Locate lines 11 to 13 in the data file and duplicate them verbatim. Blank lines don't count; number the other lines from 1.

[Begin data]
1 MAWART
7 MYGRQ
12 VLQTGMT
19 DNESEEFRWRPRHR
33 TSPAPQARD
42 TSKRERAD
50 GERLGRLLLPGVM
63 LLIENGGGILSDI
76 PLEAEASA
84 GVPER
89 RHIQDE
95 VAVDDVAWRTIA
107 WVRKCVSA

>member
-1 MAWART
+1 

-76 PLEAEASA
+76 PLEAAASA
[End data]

89 RHIQDE
95 VAVDDVAWRTIA
107 WVRKCVSA